On the third, Inuwa said the agency was working on and reviewing the Digital Public Infrastructure Standard, BlockChain Policy, and Data Strategy to promote open data and innovation.

On promoting access to digital infrastructure and services, we have so many initiatives to reach the underserved and unserved communities and connect citizens so that everybody will be part of this digital revolution.

We also signed an agreement with Cisco, where we will work together to design digital learning hubs to be implemented across the country.

We will co-design, co-create, and execute all the initiatives together, and that will bring other development partners and government agencies to be part of it,’’ he said.

According to him, this will help us achieve that inclusivity. In addition to that, we are working with other partners like GIZ under the Digital Transformation Centre in Nigeria.

We are doing an assessment on the need for innovation hubs across the country so that we will have at least one innovation hub in each state.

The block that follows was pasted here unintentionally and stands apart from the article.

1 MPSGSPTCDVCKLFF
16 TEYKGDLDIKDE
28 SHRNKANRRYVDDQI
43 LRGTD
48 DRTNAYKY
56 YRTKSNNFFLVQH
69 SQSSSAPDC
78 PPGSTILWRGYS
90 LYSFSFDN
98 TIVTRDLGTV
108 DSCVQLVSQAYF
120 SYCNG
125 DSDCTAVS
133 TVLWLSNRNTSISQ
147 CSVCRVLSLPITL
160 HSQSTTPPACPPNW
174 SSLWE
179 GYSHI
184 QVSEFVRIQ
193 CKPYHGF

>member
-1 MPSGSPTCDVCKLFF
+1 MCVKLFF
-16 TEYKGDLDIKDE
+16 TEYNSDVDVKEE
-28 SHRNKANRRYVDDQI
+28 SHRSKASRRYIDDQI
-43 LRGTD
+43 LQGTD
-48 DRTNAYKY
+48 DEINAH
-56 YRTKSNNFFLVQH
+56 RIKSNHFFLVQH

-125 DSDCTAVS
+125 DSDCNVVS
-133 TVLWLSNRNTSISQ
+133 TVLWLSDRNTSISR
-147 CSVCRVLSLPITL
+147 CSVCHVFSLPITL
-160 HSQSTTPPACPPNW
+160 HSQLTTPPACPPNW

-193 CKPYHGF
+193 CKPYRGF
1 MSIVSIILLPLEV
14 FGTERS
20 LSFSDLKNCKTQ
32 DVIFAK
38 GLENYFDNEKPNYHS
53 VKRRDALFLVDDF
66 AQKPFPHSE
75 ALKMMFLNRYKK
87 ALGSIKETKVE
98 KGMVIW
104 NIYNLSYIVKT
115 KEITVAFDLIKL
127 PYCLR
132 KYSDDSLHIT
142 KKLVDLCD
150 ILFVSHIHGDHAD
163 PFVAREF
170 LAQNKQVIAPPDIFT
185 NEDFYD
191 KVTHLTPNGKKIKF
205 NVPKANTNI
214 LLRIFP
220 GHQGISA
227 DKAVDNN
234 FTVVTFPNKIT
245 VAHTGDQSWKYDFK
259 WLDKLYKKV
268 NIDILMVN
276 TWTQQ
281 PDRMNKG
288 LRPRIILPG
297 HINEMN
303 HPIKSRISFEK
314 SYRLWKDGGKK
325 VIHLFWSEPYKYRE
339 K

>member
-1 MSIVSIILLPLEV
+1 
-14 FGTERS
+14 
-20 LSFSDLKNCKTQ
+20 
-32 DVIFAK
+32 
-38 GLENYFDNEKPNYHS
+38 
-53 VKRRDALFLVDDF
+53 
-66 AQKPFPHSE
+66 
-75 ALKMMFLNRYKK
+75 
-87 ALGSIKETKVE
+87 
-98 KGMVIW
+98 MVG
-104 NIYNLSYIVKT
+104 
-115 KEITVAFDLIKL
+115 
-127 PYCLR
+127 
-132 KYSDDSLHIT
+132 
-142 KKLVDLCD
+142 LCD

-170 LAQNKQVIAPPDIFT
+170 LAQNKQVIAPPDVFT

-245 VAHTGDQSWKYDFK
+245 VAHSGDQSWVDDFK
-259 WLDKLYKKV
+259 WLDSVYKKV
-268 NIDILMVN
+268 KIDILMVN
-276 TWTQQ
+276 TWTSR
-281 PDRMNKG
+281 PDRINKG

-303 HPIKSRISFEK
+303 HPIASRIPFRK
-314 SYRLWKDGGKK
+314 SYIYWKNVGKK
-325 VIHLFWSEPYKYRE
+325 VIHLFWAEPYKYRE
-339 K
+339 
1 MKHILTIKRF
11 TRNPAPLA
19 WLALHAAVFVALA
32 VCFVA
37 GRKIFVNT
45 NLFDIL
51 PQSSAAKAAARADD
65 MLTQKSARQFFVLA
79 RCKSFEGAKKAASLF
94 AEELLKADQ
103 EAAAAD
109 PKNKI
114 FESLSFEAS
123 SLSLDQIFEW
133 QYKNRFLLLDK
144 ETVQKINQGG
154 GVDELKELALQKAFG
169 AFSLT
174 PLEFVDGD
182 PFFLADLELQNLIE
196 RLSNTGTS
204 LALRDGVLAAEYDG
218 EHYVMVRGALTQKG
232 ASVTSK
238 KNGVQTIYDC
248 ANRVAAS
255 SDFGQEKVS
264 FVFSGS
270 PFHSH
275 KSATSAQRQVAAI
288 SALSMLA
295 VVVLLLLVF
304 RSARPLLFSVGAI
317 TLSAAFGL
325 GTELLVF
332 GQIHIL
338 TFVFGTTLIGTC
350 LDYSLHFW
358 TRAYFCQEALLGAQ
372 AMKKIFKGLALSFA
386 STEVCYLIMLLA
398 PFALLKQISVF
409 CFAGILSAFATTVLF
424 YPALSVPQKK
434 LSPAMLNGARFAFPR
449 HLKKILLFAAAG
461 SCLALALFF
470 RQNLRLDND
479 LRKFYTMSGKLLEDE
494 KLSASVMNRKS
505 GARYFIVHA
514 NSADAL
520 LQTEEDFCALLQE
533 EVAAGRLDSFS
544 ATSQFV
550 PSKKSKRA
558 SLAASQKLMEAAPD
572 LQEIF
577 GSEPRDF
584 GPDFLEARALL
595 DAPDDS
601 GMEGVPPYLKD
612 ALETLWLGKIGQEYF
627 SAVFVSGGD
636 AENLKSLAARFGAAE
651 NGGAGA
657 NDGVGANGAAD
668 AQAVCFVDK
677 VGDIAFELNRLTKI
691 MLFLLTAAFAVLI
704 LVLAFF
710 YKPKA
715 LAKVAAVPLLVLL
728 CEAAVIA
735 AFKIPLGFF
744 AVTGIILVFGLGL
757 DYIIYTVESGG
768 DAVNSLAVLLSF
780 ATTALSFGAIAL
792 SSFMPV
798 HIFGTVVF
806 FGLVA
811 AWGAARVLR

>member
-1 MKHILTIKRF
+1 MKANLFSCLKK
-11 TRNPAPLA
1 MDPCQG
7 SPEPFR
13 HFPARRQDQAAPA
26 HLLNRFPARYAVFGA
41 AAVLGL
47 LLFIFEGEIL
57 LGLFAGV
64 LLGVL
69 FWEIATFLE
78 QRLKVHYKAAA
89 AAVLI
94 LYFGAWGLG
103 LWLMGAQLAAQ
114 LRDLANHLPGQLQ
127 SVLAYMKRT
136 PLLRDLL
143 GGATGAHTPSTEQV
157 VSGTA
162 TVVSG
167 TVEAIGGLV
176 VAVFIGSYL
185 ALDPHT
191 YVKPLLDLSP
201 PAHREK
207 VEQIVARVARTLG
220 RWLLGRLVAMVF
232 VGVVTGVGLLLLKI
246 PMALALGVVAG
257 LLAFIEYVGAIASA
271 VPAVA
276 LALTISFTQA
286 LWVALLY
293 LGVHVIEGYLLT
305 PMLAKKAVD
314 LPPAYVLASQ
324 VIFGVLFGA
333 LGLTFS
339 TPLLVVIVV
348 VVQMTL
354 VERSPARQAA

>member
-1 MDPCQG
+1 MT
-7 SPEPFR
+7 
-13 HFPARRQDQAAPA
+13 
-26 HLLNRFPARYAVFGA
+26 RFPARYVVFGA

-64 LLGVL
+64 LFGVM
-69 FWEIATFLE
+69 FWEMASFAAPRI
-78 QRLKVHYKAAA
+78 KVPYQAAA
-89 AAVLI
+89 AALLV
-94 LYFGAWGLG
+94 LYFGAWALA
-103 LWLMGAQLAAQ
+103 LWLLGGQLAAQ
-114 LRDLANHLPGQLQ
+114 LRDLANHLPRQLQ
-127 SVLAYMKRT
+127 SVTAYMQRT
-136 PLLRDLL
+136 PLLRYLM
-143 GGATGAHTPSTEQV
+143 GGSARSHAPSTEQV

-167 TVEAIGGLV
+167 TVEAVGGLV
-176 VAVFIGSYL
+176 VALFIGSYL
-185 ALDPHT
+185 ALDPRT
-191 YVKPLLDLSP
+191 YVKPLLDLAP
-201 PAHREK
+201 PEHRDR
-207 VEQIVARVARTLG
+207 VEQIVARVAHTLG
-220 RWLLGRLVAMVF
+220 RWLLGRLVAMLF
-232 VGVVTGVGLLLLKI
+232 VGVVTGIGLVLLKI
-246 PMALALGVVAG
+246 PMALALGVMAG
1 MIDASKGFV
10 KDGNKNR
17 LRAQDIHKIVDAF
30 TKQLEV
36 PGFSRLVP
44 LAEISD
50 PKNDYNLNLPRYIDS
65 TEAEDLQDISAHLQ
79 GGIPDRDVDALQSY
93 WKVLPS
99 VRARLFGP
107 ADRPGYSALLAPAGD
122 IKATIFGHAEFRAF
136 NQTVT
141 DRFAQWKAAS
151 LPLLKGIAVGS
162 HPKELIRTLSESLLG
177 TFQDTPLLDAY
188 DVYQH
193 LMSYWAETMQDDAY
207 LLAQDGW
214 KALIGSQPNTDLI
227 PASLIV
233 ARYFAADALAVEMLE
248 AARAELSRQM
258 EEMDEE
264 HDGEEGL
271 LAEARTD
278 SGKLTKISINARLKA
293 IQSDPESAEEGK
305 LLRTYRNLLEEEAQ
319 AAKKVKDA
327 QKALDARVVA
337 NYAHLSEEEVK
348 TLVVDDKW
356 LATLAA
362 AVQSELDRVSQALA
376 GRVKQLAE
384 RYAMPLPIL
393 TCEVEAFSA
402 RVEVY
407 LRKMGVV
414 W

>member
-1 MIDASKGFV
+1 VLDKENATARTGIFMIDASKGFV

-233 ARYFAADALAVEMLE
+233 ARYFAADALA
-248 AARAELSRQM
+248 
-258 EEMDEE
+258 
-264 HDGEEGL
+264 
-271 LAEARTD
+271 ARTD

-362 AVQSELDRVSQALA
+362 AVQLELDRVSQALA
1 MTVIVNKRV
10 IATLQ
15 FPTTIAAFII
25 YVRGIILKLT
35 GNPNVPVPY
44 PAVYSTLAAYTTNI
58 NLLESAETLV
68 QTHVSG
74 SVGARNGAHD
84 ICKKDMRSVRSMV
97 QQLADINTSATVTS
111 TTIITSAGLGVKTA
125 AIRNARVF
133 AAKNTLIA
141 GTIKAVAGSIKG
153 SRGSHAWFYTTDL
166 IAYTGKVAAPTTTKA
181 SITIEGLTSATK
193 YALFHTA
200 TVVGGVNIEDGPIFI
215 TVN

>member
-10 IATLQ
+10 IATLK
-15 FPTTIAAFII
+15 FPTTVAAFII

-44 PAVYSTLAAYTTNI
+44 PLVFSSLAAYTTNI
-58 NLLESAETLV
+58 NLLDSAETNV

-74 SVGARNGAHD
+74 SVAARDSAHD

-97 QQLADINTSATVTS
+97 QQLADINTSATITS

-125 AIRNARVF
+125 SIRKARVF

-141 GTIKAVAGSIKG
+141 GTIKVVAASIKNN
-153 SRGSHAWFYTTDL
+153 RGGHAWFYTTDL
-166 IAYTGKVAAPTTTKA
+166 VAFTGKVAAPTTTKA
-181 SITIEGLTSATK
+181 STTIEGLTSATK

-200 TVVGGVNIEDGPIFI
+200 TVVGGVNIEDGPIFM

We are also designing technology development zones in six geopolitical zones, one in each geopolitical zone.

This will enable innovators to go to innovation hubs to tender their ideas and innovations and turn them into products and services.

According to Inuwa, the technology development zone, after prototyping, you can come for mass production at the technology development zones.

We can leapfrog the industrialization of Nigeria through smart manufacturing. That is why, under the technologies, additive manufacturing is one of them,’’ he said.

The NITDA boss said the agency created awareness programmes, hackathons, engagement with citizens, collaboration with other countries, ministries, departments, and agencies in Nigeria to strengthen cyberspace, and shared intelligence and analysis reports.

On nurturing innovative and entrepreneurial ecosystems, Inuwa said the agency had been encouraging talents to build digital offerings in the country.

Under this roadmap, we have identified the Nigerian Start-up Act as a tool to provide a legal and institutional framework to promote innovative start-ups.

We launched the start-up portal about four months ago; we have invited start-ups to register, and we have over 12,000 start-ups that have registered, and we are doing the labelling.’’

The NITDA boss explained that the labelling was a process whereby all start-ups could register for easy identification and to know their strengths and weaknesses.